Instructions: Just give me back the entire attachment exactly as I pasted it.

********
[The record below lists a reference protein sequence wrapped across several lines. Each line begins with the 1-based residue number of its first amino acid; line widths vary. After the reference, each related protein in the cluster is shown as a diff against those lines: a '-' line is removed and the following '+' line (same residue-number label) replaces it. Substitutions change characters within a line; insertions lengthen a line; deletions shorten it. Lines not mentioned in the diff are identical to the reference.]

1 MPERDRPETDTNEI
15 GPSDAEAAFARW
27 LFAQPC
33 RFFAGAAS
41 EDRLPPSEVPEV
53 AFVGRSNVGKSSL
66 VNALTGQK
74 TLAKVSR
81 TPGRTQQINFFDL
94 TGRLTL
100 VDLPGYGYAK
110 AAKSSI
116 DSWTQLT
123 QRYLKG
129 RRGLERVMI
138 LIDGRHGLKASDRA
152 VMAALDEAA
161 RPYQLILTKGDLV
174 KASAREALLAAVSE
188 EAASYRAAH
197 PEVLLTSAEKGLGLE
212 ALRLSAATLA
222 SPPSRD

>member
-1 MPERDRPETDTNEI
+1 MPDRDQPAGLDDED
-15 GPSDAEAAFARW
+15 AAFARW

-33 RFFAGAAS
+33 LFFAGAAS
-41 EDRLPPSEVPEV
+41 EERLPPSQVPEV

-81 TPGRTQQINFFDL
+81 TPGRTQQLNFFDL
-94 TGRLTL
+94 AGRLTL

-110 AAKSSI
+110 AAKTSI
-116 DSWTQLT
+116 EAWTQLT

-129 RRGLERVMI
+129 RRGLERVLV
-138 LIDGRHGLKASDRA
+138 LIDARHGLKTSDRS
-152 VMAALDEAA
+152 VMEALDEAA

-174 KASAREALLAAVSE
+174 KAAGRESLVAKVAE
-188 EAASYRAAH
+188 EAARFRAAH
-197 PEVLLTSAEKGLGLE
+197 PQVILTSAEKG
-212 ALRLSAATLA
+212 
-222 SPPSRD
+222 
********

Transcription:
[The record below lists a reference protein sequence wrapped across several lines. Each line begins with the 1-based residue number of its first amino acid; line widths vary. After the reference, each related protein in the cluster is shown as a diff against those lines: a '-' line is removed and the following '+' line (same residue-number label) replaces it. Substitutions change characters within a line; insertions lengthen a line; deletions shorten it. Lines not mentioned in the diff are identical to the reference.]

1 MPERDRPETDTNEI
15 GPSDAEAAFARW
27 LFAQPC
33 RFFAGAAS
41 EDRLPPSEVPEV
53 AFVGRSNVGKSSL
66 VNALTGQK
74 TLAKVSR
81 TPGRTQQINFFDL
94 TGRLTL
100 VDLPGYGYAK
110 AAKSSI
116 DSWTQLT
123 QRYLKG
129 RRGLERVMI
138 LIDGRHGLKASDRA
152 VMAALDEAA
161 RPYQLILTKGDLV
174 KASAREALLAAVSE
188 EAASYRAAH
197 PEVLLTSAEKGLGLE
212 ALRLSAATLA
222 SPPSRD

>member
-1 MPERDRPETDTNEI
+1 MPDRDQPAGLDDED
-15 GPSDAEAAFARW
+15 AAFARW

-33 RFFAGAAS
+33 LFFAGAAS
-41 EDRLPPSEVPEV
+41 EERLPPSQVPEV

-81 TPGRTQQINFFDL
+81 TPGRTQQLNFFDL
-94 TGRLTL
+94 AGRLTL

-110 AAKSSI
+110 AAKTSI
-116 DSWTQLT
+116 EAWTQLT

-129 RRGLERVMI
+129 RRGLERVLV
-138 LIDGRHGLKASDRA
+138 LIDARHGLKTSDRS
-152 VMAALDEAA
+152 VMEALDEAA

-174 KASAREALLAAVSE
+174 KAAGRESLVAKVAE
-188 EAASYRAAH
+188 EAARFRAAH
-197 PEVLLTSAEKGLGLE
+197 PQVILTSAEKG
-212 ALRLSAATLA
+212 
-222 SPPSRD
+222 